It might be interesting for groups who promote agile software development practices to start introducing transparency, gently and slowly, simply by including a single number on their web page: the percentage of their projects that are successfully building, and nothing more.
7 thoughts on “If you believe in continuous integration then show it”
Hi Grant, I think this is good idea in the development phase. In production, it may not be good or most of the client will not like it. If we do that in development phase then people will pay more attention to it because single build fail will affect on success ratio.
Also, within company adding a page to company’s internal portal where we can display success percentage for all project also good idea. Everybody within company will come to know how everybody is paying attention to continuous intenration :).
It would be, and should be, totally anonymous; client and project information would remain totally private.
An internal page sounds great in theory; but experience has taught me that people ultimately are not motivated by shame from their peers. So, internal pages become useless fast. The worst part about it is that it becomes a total DE-motivator to everyone who does care as they watch people continually break things. Just my experience, and I would welcome being proven wrong here.
Imagine this though, on the front page of a companies home page there is a little box on the right and it says:
“Current build success ratio: %100”
This does two things:
First it proves that a company eats its own dogfood. Does it really practice what it preaches?
Second it is great, great advertising. Does it make a difference in sales? Probably not. However, it says that they are the real deal.
I would hate to know that *I* was the one who made the ratio on our public facing website drop down because I was too careless about the code.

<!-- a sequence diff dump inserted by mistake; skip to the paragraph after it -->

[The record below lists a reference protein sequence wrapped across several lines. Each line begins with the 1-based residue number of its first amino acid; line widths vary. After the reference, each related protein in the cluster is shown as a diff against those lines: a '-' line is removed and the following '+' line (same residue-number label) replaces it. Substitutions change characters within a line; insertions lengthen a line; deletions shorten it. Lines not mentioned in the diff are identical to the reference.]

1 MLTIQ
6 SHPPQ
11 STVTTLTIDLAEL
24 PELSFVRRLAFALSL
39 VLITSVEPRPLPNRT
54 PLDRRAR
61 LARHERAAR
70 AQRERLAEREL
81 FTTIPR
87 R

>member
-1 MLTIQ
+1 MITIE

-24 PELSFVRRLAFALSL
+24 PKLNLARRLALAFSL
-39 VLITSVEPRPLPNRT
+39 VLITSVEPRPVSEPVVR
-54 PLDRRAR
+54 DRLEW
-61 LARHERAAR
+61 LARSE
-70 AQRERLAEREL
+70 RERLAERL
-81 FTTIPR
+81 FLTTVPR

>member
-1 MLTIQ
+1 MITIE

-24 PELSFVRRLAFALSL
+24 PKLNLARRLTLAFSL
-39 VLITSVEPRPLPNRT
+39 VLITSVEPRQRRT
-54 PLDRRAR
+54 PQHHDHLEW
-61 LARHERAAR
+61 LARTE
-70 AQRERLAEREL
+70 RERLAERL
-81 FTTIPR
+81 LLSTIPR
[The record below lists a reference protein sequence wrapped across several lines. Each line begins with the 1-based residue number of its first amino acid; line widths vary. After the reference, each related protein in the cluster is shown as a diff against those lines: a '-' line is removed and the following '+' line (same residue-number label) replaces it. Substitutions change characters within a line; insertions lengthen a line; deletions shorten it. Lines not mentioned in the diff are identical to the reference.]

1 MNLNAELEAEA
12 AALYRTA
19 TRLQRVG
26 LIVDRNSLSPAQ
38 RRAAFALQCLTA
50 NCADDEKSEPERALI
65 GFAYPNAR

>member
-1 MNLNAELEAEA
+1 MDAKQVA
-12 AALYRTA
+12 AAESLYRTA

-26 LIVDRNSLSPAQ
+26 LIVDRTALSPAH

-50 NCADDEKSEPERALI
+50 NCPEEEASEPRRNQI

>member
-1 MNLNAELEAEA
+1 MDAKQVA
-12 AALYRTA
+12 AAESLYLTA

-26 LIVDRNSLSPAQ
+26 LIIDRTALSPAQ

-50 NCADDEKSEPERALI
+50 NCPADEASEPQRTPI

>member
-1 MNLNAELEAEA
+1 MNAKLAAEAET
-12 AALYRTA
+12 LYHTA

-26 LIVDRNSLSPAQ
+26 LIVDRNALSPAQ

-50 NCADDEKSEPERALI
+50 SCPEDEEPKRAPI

Suddenly the motivation to keep builds happy suddenly went up didn’t it? 🙂
My concern is to put ratio on website which we are developing for client. In development phase its okay it will tell us what is our build success percentage. But once that site is in production that number is of no use for end users. That might confuse them as well. So as long as we keep that number in development build its fine.
In my opinion as well we should not put build success percentage on company’s website which is open for all public users most of people will not understand what it is. I was thinking if we add page on portal like confluence which is viewable only to company employess then it will be better.
As per me putting all project build information on page should not de-motivate anyboby. In reverse people should be motivated to keep their build percentage high. If they are getting de-motivated then its not process but people problem and we should rectify that first :).
I am only suggesting that for example if ThoughtWorks believes so much in CI then they should put a number of their web page, not any of their individual clients.
As to putting it on the companies web page, you might think of it as advertising. If clients don’t “get it”, then how can they be sold agile in the first place?
Re: de-motivators, replace ‘should’ with ‘ought to’.
I believe in CI, not so much TDD, and I believe the build should never be broken, any build broken longer than 30 minutes is not acceptable.
This will also make more sence if teams working on project are globally placed.
It tends to work better locally, so you can smack the stupid out of the guilty party 🙂